For the past few days I've been in Labrador teaching ukulele on a First-Nations reserve school so the concept of passing on tradition has been very much on my mind. Music is a link to the past, a joy in the present, and a message to the future. When we lose our music, we lose inter-personal and inter-generational connections. When the power goes out and your batteries die, Guitar Hero and iPods go silent. But the ukulele gives us a chance to rekindle those connections and get away from our dependence on "fast food music"... no wonder people are so excited about it!
Speaking of which, do you think the ukulele is a vehicle for social and/or political change?
Tony (back in San Francisco, CA): Depends on your definition of those things. Within this growing community one finds players from across the social and political spectrum finding common ground in the joy of playing music together. But it's not a huge social phenomenon. Not yet anyway.
That was one of the challenges in making Mighty Uke. Marg and I were immersed in this wonderful world where people were discovering their inner music for over two years. We were seeing it all over the planet. But the mainstream audience knows little of this. We had to keep stepping back to remind ourselves what the audience was going to know about all of this.
So you, Margaret and I have just had this great experience bringing Mighty Uke to audiences on the west coast with the Mighty Uke Roadshow. What was it like to be part of that?
James (in Brookfield, NS): Wonderful. I really had the feeling that we were witnessing the collision of the grassroots ukulele community and the "curious" mainstream. People - lots of them - outside the ukulele world are starting to peer into our little corner of the universe and they're seeing a lot of joy and "realness" (for lack of a better word). Just the number of people who are coming onboard seems to be growing exponentially. It's exciting but it's also a little overwhelming.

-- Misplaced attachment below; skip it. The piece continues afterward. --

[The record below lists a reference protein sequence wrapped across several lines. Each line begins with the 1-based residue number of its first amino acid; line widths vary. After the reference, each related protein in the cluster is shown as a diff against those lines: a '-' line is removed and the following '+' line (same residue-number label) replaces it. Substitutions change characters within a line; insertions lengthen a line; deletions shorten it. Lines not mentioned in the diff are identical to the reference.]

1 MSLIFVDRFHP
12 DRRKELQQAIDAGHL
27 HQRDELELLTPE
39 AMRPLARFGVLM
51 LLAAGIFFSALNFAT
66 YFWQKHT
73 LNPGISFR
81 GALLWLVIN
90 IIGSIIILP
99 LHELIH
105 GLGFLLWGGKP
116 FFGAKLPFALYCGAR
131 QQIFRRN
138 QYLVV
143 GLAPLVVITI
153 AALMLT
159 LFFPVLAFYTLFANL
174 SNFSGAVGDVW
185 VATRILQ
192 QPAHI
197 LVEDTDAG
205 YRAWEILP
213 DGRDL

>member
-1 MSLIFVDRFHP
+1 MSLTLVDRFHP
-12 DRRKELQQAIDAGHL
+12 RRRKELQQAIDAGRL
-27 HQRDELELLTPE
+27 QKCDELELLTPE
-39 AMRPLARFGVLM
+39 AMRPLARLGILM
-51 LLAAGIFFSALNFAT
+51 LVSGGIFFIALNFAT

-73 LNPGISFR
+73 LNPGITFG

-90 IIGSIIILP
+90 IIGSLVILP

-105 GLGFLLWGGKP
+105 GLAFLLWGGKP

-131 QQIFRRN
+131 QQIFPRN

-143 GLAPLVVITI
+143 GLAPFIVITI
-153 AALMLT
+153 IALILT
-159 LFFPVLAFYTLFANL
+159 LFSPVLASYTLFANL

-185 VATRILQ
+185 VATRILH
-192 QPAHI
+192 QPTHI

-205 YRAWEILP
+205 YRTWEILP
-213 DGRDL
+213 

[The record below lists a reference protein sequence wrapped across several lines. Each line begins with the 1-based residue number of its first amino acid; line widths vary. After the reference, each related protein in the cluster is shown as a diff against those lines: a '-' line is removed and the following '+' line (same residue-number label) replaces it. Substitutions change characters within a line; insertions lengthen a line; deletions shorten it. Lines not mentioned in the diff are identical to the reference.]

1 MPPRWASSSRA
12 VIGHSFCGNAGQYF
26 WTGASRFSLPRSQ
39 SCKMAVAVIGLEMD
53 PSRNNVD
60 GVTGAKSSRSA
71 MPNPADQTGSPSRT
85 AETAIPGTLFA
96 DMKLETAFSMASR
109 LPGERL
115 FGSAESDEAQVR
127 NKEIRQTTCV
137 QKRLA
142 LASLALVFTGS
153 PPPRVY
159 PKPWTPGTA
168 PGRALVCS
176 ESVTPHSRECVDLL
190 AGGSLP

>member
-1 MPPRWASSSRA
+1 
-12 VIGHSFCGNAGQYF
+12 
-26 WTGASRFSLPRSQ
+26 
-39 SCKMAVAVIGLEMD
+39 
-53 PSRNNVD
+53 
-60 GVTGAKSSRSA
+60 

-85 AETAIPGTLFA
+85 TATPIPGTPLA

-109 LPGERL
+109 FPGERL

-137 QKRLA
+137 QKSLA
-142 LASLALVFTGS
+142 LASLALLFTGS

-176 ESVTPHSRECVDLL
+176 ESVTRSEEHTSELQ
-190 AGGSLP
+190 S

Do you think it's possible for the ukulele community to get "too big"?
Tony (in Honolulu, HI): Right now the uke is kind of cool, but as it becomes more and more "mainstream" it may lose some of the cache. We'll see...
James (in Brookfield, NS): Yes, we will. So, when and where can people see Mighty Uke?
Tony (en route to Hilo, HI): Right now we are doing a bunch of screenings in Hawaii. Ukulele Mecca! The film is essentially about how the spirit of Kanikapila - somehow embedded in the ukulele - is spreading all over the world. What is Kanikapila? Well, it's a form of musical jamming that allows everyone to participate, even those without an instrument. It's a non judgemental jamming tradition that encourages everyone to participate, and the ukulele is perfect for it. Marg and I have spent the last couple of years documenting this exciting phenomenon. From Arab and Jewish kids in Isreal to stressed-out Japanese professionals, the ukulele is providing them with the tools to break down cultural barriers, relieve stress, and have a heap of fun doing it. Concurrently, there is a generation that are turning to the uke as a new tool in the modern music arsenal. The most amazing part of this experience has been the amazing music that the ukulele, in the right hands, can produce.
This spring and summer, Marg and I will continue the Mighty Uke Roadshow, creating "ukulele happenings" anywhere we can gather enough ukulele enthusiasts. Our western trip with you was such a success that we know we will be back for more. And hopefully we'll be able to encourage you to join us.
I hope your readers will let us know where they are, so we can plot a stop for the Roadshow in their neck of the woods.
James (still in Brookfield, NS): Thanks for the "virtual chat" and best of luck with the rest of the Roadshow! Here's the Mighty Uke trailer for those who haven't seen it: